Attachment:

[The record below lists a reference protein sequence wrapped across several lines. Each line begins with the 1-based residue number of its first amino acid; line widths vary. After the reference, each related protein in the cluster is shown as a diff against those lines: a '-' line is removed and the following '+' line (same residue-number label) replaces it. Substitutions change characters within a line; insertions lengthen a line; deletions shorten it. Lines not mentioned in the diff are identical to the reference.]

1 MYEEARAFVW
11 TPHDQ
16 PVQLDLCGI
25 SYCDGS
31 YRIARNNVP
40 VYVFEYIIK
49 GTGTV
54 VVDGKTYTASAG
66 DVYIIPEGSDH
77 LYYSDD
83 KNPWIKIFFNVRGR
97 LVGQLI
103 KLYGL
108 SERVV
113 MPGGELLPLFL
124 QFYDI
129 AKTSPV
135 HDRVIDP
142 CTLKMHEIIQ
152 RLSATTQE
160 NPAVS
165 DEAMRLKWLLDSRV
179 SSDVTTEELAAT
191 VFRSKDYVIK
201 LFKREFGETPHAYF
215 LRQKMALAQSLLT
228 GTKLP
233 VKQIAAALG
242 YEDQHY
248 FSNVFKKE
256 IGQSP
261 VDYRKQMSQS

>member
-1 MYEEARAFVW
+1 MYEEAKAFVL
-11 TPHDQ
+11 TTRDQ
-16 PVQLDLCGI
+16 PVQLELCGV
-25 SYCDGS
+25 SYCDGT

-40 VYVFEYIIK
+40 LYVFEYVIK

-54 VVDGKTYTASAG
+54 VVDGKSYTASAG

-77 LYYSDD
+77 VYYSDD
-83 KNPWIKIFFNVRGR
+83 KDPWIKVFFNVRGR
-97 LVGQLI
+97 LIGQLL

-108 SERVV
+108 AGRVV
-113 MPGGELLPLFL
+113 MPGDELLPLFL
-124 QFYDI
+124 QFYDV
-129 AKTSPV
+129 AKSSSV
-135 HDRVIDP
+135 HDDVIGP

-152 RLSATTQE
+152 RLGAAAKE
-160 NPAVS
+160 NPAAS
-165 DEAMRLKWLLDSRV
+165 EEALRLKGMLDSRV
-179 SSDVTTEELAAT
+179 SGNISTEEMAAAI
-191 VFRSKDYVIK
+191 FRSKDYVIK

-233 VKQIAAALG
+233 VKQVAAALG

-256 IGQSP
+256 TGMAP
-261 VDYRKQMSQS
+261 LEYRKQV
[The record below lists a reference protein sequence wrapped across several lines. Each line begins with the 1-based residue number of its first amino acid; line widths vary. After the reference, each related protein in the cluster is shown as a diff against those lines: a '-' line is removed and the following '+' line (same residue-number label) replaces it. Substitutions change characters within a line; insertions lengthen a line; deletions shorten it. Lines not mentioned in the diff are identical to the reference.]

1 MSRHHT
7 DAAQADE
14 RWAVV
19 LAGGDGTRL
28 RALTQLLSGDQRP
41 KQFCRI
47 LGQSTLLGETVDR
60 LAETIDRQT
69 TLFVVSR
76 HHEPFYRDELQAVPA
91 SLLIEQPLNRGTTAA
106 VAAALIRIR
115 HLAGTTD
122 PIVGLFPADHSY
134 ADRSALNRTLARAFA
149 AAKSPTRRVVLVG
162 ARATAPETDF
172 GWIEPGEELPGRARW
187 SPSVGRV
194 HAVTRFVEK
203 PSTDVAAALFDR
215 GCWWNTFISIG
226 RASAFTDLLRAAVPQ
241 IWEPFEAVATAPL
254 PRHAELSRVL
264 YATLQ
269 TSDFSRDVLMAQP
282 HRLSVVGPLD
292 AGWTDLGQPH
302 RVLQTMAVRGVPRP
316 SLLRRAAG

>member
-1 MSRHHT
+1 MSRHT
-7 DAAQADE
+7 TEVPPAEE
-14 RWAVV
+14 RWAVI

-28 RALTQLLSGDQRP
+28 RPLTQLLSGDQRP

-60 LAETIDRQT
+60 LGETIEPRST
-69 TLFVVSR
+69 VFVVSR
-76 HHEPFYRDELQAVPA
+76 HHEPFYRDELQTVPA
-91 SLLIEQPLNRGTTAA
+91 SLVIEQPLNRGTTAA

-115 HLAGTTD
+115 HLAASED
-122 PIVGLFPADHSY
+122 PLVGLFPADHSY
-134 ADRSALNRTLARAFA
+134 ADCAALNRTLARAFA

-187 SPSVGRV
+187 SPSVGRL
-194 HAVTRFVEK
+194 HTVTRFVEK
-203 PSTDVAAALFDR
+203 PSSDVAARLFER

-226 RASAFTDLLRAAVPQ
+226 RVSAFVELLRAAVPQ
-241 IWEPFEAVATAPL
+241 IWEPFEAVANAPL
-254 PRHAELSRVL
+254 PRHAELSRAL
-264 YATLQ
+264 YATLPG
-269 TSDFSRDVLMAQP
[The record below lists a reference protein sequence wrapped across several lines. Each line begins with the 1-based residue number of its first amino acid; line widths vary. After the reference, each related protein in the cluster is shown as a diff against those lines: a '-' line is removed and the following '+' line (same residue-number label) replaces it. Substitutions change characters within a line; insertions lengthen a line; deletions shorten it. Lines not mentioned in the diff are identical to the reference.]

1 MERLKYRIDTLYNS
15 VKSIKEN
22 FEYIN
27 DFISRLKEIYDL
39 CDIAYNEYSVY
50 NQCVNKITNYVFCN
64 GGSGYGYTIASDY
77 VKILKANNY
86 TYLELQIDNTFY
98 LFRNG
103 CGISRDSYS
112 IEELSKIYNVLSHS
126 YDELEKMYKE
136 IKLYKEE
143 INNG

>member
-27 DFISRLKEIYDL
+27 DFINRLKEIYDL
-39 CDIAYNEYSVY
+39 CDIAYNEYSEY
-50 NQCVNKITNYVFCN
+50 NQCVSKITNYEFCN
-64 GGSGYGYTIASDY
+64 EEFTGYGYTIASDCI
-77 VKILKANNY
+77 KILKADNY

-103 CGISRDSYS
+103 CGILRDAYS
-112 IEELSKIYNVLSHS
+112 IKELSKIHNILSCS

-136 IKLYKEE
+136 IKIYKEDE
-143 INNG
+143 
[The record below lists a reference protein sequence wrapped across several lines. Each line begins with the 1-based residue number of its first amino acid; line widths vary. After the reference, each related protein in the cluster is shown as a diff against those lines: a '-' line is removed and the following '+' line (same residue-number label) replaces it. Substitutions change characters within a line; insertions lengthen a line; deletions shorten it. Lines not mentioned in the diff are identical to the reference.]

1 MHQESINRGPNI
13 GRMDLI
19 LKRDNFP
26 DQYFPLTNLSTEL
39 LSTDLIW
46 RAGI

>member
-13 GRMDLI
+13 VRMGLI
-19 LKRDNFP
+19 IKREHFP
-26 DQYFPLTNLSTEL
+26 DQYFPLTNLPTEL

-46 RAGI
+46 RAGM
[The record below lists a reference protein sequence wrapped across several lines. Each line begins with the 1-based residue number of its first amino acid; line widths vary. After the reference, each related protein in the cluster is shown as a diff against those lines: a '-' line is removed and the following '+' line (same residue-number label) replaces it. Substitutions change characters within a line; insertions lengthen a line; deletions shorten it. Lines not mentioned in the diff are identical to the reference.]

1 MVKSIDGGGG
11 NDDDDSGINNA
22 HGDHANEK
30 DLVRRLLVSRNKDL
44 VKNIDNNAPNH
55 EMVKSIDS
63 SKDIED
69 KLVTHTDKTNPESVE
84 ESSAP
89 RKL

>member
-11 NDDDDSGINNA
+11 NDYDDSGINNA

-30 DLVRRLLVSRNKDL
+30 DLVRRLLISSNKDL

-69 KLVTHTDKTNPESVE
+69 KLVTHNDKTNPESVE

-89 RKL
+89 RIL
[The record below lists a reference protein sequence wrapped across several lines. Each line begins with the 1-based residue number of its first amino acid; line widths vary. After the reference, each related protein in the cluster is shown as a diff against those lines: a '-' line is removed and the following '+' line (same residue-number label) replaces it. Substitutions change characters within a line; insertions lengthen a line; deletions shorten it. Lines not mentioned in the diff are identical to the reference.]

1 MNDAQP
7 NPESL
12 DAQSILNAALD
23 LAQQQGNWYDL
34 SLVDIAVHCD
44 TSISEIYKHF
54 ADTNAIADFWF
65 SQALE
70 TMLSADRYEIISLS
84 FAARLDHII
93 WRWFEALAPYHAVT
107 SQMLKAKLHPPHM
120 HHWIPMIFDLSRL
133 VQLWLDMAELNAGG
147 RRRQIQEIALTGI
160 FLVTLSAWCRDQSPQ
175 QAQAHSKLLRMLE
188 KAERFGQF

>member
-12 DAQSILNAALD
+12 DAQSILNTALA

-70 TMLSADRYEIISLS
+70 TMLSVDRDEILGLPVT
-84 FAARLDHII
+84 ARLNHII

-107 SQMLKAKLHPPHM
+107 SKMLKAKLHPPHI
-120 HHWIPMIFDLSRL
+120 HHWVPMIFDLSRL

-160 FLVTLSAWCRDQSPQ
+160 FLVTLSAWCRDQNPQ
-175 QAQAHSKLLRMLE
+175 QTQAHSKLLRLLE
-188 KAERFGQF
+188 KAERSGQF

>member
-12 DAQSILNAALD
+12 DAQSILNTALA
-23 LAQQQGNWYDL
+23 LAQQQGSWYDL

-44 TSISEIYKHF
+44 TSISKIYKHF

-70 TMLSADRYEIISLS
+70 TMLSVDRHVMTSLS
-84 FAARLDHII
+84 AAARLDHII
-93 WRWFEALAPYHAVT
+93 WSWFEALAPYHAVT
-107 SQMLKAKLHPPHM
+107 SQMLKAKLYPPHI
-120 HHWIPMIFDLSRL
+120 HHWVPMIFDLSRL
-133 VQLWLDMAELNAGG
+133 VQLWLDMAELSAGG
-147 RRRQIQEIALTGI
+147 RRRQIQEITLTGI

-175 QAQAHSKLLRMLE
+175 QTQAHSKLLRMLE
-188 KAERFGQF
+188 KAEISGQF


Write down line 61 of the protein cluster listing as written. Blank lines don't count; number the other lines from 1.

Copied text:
-135 HDRVIDP